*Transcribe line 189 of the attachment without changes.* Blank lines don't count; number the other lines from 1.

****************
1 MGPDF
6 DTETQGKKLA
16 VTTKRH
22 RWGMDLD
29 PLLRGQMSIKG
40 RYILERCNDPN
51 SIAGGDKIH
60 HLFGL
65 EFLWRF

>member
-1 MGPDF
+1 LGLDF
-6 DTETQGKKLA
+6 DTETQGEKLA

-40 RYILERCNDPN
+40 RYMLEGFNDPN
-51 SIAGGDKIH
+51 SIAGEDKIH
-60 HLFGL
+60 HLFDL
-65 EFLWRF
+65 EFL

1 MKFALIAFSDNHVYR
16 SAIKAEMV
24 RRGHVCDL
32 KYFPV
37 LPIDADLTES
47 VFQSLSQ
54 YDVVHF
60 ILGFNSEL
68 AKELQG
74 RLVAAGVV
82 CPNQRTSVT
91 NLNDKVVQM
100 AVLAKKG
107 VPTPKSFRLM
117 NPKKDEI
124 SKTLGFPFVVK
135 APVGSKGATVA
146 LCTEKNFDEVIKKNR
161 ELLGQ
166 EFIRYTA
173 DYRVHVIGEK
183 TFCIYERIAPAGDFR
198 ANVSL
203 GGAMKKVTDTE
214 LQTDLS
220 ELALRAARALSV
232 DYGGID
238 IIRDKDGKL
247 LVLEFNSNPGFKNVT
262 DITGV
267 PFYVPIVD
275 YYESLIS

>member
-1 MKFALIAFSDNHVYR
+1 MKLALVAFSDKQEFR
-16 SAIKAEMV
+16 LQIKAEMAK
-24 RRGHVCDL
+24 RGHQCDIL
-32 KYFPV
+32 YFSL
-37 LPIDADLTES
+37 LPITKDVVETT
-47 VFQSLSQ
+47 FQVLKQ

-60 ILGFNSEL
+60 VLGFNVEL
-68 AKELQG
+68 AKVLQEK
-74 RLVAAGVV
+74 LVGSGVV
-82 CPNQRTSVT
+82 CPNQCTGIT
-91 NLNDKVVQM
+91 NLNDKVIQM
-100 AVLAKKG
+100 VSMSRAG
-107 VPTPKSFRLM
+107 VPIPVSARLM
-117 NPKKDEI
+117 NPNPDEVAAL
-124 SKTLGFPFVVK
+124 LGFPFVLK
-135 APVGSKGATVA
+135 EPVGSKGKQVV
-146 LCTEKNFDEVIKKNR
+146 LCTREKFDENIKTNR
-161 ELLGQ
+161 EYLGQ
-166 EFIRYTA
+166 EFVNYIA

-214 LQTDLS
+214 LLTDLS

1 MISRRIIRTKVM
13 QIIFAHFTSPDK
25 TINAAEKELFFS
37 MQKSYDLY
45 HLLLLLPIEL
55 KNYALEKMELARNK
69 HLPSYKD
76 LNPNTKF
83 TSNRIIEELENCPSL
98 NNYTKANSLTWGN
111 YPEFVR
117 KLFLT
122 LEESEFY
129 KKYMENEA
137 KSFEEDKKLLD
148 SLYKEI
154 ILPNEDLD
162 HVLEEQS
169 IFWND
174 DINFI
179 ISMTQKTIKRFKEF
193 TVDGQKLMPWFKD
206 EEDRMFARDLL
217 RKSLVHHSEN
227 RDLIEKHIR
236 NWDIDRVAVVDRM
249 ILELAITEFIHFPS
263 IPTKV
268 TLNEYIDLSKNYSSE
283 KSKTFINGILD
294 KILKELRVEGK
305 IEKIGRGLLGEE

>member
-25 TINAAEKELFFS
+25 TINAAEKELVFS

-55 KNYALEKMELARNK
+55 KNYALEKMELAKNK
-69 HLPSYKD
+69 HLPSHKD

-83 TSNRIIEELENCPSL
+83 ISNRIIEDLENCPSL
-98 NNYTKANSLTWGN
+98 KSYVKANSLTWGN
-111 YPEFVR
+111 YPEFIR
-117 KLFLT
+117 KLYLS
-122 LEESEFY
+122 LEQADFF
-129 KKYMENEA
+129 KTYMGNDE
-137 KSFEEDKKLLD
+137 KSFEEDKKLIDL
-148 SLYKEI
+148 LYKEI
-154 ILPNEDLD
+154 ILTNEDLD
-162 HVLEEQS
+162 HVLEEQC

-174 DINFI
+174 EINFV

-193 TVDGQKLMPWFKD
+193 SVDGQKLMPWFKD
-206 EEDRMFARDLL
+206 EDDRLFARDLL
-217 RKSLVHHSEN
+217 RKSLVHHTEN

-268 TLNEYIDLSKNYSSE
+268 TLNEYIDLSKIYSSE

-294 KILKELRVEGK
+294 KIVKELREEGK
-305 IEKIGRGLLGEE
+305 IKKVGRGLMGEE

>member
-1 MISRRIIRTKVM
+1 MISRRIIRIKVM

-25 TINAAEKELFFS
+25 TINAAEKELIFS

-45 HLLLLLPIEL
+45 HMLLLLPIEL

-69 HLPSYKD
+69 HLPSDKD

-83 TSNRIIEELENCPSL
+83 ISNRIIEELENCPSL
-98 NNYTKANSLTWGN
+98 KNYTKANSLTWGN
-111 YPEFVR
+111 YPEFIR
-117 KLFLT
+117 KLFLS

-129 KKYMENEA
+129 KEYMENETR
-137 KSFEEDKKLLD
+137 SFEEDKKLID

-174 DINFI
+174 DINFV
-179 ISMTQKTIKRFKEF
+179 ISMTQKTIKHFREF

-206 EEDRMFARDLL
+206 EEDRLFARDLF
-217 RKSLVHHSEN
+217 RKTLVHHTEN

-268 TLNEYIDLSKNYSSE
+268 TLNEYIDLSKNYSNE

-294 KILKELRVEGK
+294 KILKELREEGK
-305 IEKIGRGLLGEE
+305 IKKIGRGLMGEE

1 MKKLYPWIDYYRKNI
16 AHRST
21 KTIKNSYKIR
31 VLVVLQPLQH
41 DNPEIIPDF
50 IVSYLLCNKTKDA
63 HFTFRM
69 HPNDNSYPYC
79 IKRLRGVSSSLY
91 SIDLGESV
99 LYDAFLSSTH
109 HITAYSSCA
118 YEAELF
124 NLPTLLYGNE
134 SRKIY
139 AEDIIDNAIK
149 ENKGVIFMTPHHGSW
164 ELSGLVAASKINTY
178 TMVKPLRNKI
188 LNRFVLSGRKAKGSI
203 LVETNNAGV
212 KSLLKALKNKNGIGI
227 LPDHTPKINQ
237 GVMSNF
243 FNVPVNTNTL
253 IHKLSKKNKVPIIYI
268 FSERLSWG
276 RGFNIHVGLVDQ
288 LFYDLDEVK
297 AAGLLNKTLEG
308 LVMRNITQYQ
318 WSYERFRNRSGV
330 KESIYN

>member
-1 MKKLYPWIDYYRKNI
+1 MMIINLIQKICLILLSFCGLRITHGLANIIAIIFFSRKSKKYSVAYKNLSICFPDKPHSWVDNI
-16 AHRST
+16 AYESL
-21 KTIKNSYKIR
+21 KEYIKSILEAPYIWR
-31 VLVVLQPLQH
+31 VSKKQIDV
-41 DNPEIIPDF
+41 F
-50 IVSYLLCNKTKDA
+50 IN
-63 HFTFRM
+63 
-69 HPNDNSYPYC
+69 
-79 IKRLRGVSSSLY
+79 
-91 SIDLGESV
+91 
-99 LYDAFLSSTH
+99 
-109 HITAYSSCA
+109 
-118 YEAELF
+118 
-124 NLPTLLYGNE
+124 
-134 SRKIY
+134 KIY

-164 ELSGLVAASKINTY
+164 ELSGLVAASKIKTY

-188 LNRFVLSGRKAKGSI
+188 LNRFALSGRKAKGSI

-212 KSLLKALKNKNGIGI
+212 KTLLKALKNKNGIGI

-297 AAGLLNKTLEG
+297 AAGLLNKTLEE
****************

+137 SFEEDKKLID